R/V Cape Hatteras
In spring of 2013 the college purchased the R/V Cape Hatteras from the National Science Foundation. The 135′ ship has a 30 year pedigree of providing a platform for ocean research science. CFCC Marine technology students spend a total of 32 days training aboard this oceangoing research vessel. Students will utilize the practical knowledge learned in the program to stand both scientific and navigation watches during their time at sea.
A key component of the Marine Technology program is the seagoing experience aboard the R/V Cape Hatteras. Future employers understand the value of the lessons that can not be replicated in a classroom that occur aboard the ship.
R/V Martech I
Marine Technology’s estuarine research vessel is a 53’ diesel powered aluminum catamaran. The R/V Martech has enhanced our program in its duel role as a floating Marine Science classroom and as a platform for practical seamanship.
Whether surveying the Cape Fear River at Wilmington, or collecting water samples along the Intracoastal Waterway near Wrightsville Beach, this versatile vessel makes for a unique learning experience.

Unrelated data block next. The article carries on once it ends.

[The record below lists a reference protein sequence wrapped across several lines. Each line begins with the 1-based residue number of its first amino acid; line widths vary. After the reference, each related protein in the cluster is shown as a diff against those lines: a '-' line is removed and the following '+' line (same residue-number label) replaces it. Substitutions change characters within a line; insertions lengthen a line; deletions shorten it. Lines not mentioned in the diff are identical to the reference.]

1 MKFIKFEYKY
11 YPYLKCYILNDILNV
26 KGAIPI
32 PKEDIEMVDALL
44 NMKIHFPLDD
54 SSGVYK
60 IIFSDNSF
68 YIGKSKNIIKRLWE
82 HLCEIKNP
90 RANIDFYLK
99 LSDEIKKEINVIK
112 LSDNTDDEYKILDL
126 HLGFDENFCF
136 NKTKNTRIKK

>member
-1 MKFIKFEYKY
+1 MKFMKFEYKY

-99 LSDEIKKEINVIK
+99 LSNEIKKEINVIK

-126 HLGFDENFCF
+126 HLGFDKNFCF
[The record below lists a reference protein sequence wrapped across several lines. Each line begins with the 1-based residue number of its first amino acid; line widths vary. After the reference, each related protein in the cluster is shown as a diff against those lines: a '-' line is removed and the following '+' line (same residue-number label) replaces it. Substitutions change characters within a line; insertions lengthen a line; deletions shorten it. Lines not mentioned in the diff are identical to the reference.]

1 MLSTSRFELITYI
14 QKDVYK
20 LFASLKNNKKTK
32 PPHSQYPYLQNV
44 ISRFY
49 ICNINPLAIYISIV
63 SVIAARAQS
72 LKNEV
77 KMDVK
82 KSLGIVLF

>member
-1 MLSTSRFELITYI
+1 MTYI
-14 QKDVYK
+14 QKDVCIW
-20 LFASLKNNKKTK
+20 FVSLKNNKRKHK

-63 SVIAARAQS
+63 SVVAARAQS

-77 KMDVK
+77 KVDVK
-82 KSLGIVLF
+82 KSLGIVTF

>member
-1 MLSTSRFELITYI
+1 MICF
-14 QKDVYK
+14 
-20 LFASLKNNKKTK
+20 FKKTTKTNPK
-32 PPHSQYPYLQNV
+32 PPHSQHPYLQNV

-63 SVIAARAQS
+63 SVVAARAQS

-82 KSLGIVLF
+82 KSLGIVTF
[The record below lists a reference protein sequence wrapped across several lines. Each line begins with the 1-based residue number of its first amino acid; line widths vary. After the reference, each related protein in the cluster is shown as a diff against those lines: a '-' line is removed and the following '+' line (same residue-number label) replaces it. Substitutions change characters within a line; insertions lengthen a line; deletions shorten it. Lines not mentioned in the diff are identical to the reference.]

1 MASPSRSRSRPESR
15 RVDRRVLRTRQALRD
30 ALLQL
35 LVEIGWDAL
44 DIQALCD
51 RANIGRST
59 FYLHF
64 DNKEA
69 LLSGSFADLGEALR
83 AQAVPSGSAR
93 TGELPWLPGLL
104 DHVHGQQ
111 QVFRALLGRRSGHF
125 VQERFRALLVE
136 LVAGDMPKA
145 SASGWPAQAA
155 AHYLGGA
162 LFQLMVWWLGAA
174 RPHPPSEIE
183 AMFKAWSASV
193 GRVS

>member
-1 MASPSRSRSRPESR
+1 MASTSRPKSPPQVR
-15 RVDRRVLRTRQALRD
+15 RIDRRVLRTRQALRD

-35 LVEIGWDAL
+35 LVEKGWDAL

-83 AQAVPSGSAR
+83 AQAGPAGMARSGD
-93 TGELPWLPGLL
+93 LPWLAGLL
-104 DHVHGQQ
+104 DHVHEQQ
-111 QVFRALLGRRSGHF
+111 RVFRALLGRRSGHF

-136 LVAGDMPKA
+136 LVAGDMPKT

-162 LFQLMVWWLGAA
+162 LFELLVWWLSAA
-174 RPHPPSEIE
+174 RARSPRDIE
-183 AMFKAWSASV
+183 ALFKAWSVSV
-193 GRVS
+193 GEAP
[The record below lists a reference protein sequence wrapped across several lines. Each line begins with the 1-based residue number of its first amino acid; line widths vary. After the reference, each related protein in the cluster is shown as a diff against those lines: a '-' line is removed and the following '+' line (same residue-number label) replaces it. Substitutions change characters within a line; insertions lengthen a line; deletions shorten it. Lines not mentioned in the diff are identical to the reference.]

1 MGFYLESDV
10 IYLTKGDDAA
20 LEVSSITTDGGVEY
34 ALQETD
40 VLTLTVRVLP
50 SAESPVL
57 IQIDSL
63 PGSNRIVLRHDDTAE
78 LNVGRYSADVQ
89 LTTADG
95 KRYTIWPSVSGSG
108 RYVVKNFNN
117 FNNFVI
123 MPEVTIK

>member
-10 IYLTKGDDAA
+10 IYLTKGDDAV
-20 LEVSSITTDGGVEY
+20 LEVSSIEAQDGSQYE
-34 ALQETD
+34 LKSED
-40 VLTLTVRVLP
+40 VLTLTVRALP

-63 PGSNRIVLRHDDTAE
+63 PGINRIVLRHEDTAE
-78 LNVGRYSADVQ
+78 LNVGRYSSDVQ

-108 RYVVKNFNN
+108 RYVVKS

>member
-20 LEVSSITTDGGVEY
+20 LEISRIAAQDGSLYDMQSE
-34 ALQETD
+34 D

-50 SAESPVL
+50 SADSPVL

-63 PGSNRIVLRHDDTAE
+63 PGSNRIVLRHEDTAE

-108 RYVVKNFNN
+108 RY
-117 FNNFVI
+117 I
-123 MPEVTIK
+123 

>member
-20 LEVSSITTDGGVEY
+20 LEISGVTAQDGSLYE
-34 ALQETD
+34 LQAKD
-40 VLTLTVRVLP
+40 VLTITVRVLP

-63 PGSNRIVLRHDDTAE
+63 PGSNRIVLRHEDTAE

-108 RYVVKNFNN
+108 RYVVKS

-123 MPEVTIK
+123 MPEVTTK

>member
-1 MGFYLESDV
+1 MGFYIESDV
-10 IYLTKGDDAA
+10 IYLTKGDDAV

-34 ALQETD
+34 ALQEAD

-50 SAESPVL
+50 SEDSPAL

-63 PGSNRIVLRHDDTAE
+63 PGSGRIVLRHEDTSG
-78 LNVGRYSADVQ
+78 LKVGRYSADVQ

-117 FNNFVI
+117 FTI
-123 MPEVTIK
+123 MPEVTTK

Onboard classes expose students to biological collecting with otter trawl and plankton net, as well as physical science data collecting using Niskin bottles, side-scan sonar, echo-sounder and meteorological instrumentation. At the same time students are keenly aware of being shipboard: practicing navigation, marlinspike and helmsmanship skills.
The M.V. Miller is the pride and joy of our small boat fleet. The boat was built by the 2015-2016 Wooden Boat Building class here at CFCC. It was modeled after the traditional open work boats commonly found in the sounds and bays of the Carolinas.
She was planked with cypress and framed with sapele. The bottom and decks are marine plywood. There were no plans for the construction. The students measured other boats that were similar, but not ideal. After receiving advice from most of the Marine Technology faculty that would be using the boat, and many others who were not, the basic design was born. It was lofted in the shop, the frames transom and stem were all built from the lofting. The boat was completed and sea trialed by their graduation. The M.V. Miller is truly one of a kind.
The Miller is used by our Marine tech students during MSC 122 Boat Handling and Seamanship, and MSC 134 Fishing Gear Technology II.
The Brandi is a 24′ Carolina Skiff powered by a 150hp Evinrude E-tec. The Carolina Skiff is a commonly used boat throughout the region and various marine industries. Students spend time at the helm of the skiff during MSC 122 Boat Handling and Seamanship, and MSC 134 Fishing Gear Technology II.
The R.P. Brandi is also the boat used in our lessons on how to safely trailer a boat and mobilize a vessel for a biological survey.